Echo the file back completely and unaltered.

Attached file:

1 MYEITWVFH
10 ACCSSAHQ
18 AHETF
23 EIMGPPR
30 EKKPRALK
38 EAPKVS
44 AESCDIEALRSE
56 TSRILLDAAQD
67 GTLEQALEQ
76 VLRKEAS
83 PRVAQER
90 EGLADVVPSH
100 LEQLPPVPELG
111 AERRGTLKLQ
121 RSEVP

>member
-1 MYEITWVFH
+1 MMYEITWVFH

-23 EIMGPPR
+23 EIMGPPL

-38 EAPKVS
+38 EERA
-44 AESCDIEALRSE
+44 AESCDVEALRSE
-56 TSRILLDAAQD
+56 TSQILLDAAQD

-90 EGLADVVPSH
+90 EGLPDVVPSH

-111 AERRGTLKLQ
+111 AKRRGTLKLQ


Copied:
1 MYEITWVFH
10 ACCSSAHQ
18 AHETF
23 EIMGPPR
30 EKKPRALK
38 EAPKVS
44 AESCDIEALRSE
56 TSRILLDAAQD
67 GTLEQALEQ
76 VLRKEAS
83 PRVAQER
90 EGLADVVPSH
100 LEQLPPVPELG
111 AERRGTLKLQ
121 RSEVP

>member
-1 MYEITWVFH
+1 MMYEITWVFH

-23 EIMGPPR
+23 EIMGPPL

-38 EAPKVS
+38 EERA
-44 AESCDIEALRSE
+44 AESCDVEALRSE
-56 TSRILLDAAQD
+56 TSQILLDAAQD

-90 EGLADVVPSH
+90 EGLPDVVPSH

-111 AERRGTLKLQ
+111 AKRRGTLKLQ